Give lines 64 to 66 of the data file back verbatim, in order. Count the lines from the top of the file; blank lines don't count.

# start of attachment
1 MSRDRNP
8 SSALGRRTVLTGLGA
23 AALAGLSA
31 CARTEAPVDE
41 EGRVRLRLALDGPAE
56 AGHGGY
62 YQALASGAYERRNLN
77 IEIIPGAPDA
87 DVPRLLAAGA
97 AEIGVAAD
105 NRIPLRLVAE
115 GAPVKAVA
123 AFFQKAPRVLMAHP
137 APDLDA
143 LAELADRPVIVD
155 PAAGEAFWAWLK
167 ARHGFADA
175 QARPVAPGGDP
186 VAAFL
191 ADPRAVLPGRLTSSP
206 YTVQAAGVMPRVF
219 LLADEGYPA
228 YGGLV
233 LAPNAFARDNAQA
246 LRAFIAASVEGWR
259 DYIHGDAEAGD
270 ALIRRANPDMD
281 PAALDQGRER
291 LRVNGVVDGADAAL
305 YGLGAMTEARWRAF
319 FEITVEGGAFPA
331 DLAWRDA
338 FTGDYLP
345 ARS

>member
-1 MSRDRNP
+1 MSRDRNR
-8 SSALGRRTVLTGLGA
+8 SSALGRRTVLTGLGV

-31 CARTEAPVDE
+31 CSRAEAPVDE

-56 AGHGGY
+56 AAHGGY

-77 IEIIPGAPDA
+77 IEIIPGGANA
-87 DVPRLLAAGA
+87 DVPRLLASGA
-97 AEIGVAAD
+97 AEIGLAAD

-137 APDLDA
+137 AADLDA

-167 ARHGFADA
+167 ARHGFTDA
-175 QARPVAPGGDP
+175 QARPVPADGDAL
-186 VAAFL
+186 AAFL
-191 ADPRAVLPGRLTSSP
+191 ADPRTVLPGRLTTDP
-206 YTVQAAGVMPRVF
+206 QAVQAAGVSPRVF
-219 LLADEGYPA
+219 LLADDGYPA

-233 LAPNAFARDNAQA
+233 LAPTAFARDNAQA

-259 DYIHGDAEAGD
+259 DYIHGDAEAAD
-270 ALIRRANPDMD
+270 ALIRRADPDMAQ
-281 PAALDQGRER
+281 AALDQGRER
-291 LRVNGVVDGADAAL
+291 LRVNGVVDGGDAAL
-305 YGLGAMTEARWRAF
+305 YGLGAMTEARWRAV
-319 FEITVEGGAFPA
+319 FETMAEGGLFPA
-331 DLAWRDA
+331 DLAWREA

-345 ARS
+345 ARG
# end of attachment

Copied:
-233 LAPNAFARDNAQA
+233 LAPTAFARDNAQA

-259 DYIHGDAEAGD